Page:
This weekend the hunny framed out the herb garden. We took off to Strong’s to pick up a flat of Victoria Salvia and then over to Christina’s for a pot of Imperial Blue Plumbago and a flat of dianthus in purple shades. Mixed in with the picotees were Super Parfaits Strawberry and Raspberry, at least two pots of each. I have to remember to collect the seeds from these. They seem to be shorter than the vigorous Ideal-type dianthus that I purchased with them, no more than 8-10 inches tall, and darker in leaf.

The Victoria Blue salvias were installed in the front flower beds for a splash of blue color and some vertical lift. They contrasted quite well against the golden Japanese grass, the last of which we planted on the far end of the bed. I’m almost convinced we should install the remainder of the salvia in the front bed just for the added blue color. Not to mention the extra visits from bees and butterflies. While digging in the front flower bed, we checked on the status of the astilbes and hostas. Apparently only one of the Minutemen hostas thrived–the other root was a dessicated ball. I’ve transplanted the hosta into a pot and put it in a sunnier location along with the potted Gold Standards, in hopes they will thrive. We also dug up the 2 remaining astilbes that haven’t made a showing, Fanal and Amerika. I potted the Fanal to place in shade, while we replanted the Amerika which seemed to be slowly developing. Hopefully these will catch up soon.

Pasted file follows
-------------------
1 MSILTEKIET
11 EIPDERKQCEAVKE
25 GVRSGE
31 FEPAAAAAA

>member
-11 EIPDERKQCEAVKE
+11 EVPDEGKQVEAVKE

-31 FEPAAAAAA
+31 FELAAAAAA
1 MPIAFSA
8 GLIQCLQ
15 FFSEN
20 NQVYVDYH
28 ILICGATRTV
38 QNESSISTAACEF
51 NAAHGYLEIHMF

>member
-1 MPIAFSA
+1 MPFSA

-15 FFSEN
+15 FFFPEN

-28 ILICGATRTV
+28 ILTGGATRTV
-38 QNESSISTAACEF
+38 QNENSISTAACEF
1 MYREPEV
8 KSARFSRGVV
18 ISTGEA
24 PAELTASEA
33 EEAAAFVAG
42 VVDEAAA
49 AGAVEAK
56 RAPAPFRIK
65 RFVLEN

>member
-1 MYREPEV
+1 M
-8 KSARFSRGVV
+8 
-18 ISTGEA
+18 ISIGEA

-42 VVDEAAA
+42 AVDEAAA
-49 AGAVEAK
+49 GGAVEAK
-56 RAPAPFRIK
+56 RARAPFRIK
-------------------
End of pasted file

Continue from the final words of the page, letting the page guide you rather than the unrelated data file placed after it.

The third Lollypop bloomed this past weekend. The next lilies burgeoning with buds are the Red Alerts, with their super-huge tubes ready to burst. I have to also mention that the rest of the Gumpo Azaleas have started blooming their heads off this week, single-flowered whites and pinks. I’m almost tempted to purchase more calla lilies to cover the bare spot in the lily garden. There is a difference between the callas blooming in full sun versus partial shade. But the callas now have reached remarkable heights of 2-3 feet and show no sign of stopping.